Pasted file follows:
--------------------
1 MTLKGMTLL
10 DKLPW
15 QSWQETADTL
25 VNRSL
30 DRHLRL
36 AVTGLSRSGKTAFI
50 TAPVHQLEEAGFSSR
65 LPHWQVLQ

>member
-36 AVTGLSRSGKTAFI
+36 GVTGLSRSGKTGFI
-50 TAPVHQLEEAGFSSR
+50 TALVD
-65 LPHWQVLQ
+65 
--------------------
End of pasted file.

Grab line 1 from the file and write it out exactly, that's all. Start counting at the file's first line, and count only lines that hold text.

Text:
1 MTLKGMTLL